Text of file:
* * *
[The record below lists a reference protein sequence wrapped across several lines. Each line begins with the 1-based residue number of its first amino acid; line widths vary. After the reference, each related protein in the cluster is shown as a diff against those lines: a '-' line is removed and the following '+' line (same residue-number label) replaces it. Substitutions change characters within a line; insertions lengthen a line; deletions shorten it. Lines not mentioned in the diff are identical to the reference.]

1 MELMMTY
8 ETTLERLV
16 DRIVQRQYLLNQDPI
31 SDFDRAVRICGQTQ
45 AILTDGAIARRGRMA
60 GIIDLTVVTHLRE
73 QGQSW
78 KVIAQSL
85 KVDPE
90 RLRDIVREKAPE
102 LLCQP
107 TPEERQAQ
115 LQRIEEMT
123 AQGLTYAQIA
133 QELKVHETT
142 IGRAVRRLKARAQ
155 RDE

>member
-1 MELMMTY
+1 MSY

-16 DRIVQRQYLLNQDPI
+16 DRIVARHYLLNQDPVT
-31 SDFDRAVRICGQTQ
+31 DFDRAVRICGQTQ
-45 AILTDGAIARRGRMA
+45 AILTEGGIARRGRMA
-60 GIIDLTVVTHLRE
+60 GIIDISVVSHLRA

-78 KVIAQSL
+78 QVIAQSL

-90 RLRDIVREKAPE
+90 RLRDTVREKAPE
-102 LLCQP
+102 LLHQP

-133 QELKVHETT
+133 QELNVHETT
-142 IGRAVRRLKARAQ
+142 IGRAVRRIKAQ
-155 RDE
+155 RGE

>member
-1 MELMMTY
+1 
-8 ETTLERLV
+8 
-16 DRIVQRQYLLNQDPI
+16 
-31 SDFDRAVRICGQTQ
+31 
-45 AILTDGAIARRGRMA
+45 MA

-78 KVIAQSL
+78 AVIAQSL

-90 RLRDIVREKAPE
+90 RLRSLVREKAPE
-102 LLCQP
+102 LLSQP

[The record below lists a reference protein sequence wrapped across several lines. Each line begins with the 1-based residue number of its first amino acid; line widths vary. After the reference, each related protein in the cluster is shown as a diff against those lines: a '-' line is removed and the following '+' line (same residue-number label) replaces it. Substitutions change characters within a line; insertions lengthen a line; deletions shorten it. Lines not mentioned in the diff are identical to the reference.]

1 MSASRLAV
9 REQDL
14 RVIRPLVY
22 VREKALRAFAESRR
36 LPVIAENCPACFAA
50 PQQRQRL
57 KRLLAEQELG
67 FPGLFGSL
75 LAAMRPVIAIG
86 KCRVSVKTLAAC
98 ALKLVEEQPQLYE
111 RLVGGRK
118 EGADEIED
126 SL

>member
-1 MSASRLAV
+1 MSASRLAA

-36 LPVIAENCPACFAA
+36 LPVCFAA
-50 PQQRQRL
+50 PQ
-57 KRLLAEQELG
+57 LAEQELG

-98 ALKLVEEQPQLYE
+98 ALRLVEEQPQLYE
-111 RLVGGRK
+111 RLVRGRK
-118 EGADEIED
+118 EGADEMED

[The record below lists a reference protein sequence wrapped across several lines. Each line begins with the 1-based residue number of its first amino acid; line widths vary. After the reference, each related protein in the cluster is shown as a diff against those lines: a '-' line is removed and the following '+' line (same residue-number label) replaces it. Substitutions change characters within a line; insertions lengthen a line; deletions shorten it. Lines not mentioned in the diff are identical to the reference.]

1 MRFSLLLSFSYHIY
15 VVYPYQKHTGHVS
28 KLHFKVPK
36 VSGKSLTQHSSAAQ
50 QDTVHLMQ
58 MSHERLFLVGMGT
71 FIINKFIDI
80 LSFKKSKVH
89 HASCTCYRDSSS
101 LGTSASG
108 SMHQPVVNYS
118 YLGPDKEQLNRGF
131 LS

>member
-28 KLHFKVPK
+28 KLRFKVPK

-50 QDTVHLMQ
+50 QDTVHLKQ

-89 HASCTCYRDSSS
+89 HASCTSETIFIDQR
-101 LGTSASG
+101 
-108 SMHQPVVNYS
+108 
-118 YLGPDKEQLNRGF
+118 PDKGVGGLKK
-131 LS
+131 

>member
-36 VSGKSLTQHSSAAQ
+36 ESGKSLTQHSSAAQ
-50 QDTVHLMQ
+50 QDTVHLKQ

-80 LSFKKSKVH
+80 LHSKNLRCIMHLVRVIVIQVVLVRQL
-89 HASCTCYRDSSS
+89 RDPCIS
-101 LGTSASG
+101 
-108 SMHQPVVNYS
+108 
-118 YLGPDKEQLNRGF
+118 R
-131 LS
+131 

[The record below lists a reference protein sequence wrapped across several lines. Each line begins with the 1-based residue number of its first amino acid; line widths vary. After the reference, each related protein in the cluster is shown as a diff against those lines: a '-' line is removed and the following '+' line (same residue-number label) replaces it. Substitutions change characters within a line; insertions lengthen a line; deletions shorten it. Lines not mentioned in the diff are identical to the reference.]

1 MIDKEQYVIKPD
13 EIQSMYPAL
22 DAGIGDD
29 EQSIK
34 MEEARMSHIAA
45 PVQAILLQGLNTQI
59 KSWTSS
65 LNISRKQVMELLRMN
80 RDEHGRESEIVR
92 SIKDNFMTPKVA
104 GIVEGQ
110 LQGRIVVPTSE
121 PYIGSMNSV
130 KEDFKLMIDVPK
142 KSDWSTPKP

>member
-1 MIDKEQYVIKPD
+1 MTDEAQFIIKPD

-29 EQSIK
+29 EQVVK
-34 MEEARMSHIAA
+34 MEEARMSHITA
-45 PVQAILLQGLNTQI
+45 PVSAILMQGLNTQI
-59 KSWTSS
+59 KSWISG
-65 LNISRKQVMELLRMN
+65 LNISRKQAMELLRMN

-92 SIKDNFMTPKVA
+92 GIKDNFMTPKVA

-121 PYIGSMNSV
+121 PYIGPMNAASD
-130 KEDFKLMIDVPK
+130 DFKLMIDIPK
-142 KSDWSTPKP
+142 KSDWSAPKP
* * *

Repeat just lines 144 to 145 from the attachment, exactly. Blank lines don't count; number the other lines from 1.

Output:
80 RDEHGRESEIVR
92 SIKDNFMTPKVA